From time-to-time we like to run stories about retro devices, and you might think that the Motorola GLEAM is such a device. After all, these days Motorola is that Android smartphone maker, right? And the GLEAM looks like it has popped out of a time warp from 5 years ago.
Well, the GLEAM is a very current device.. and Motorola's own marketing materials acknowledge the heritage in the ancient RAZR line of fashion phones. It is really a reinterpretation of the old RAZR with modern features, and actually it's a rather pleasing device aimed at consumers with less demanding tastes.
In terms of size and weight, the GLEAM is almost identical to any number of RAZR phones from the past. Measuring 106 x 53 x 14mm and weighing 105 grams, the GLEAM is actually quite large when closed. Of course, open it up and the whole point of the design becomes apparent, with a relatively large 2.4" 240 x 320 pixel display and a big keypad underneath. Outside is a glossy case with a semi-concealed display (popular a couple of years back) which comes in a variety of colours, and the GLEAM also has some cool lighting effects built in.
This is a GSM-only device, so don't expect luxuries such as 3G or WiFi.. rather surprisingly, the GLEAM doesn't seem to support EDGE data either, so you're stuck with plain old GPRS speeds equivalent to a dial-up modem. There is a web browser of sorts and an email client, but at these speeds you probably won't want to do much on the internet.
Music is a stronger point. The media player can cope with MP3, AAC and AMR audio, plus the Motorola GLEAM has an FM radio. Video playback is more basic, but this really isn't that type of phone. There's a 3.5mm audio socket (which is useful) and a microSD slot (which is essential).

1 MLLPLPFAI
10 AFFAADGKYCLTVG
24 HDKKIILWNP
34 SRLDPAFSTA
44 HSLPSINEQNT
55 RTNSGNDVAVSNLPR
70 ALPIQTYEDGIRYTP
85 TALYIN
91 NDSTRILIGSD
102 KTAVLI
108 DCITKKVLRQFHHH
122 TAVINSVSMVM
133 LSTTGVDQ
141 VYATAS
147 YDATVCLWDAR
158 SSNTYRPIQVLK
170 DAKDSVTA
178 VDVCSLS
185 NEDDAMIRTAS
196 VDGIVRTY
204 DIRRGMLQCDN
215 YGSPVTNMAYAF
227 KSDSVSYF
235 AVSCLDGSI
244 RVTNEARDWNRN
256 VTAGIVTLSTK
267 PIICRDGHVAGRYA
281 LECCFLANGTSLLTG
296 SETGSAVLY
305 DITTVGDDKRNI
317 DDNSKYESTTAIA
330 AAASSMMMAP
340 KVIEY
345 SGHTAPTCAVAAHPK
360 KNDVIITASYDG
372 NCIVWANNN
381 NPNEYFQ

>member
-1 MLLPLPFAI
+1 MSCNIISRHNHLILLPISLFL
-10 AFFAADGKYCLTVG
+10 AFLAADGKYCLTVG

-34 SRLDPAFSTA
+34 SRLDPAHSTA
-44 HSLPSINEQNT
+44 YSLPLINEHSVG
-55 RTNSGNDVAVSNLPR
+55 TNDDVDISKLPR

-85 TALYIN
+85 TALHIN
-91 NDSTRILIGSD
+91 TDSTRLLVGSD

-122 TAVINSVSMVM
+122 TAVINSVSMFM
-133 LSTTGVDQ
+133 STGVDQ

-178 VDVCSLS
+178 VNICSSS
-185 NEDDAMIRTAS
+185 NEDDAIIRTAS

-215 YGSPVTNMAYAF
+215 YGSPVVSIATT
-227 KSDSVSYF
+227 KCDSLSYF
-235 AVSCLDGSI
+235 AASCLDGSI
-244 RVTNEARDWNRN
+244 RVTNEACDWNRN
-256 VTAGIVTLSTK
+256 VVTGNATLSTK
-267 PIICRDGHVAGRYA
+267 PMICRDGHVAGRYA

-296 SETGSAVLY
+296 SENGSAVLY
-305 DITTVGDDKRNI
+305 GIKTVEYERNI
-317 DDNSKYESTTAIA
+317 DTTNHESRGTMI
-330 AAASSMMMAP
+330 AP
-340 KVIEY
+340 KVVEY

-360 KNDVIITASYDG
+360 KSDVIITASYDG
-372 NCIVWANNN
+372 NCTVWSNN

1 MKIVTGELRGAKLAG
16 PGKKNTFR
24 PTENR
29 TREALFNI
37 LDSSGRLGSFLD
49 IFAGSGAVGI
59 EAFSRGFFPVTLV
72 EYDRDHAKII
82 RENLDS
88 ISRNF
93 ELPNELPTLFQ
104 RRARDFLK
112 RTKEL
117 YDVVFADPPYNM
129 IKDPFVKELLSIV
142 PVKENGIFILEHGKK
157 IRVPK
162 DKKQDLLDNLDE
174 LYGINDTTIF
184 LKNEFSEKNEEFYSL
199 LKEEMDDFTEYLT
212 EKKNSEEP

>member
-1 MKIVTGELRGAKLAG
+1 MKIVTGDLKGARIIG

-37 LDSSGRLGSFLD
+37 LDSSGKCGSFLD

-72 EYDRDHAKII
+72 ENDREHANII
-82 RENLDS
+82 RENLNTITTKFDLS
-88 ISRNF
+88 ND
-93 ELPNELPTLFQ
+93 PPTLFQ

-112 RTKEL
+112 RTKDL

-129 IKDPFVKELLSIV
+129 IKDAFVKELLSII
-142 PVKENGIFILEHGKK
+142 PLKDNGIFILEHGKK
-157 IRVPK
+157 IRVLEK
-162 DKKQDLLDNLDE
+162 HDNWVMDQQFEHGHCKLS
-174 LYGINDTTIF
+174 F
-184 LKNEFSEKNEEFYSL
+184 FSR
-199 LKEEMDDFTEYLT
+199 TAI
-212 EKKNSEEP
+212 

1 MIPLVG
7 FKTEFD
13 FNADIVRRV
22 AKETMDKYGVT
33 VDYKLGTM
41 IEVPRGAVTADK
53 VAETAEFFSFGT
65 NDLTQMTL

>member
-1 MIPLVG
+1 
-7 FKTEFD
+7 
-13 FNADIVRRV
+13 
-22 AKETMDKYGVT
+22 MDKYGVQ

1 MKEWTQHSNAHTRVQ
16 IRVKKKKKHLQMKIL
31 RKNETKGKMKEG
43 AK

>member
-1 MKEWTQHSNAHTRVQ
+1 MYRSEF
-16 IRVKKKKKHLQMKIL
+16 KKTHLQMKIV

On the back of the GLEAM is a basic 2 megapixel camera with video capture capabilities, suitable for the occasional snapshot and low-res video clip and probably not much more. Other features on the GLEAM include Bluetooth and USB connectivity.
If you remember the interface on the original RAZR.. well, it was horrible. Motorola have learned a lot about interface design recently though, and more modern Motorola handsets are much easier to use than the old ones.
The 750 mAh battery is quoted as giving over 6 hours talktime and 20 days standby time, which is one of the areas that a phone like this really wins out over power hungry smartphones which sometimes need to be charged at least once a day. You can keep the Motorola GLEAM in a pocket or bag for days on end and not have to worry about charging it if you want to make a call or listen to some music.
There's a big market for relatively basic handsets like this, and the GLEAM's looks certainly count in its favour. After all, most RAZR phones are long gone and almost forgotten, and the clamshell design has a lot going for in terms of usability. Of course, it would be really cool if Motorola made an Android phone like this.. but perhaps not yet.
The Motorola GLEAM is available now through the Carphone Warehouse in the UK starting at £50 for a prepay model. It is also available at The Phone House in Germany for €99 SIM-free, and we would expect it to be available in certain other territories later.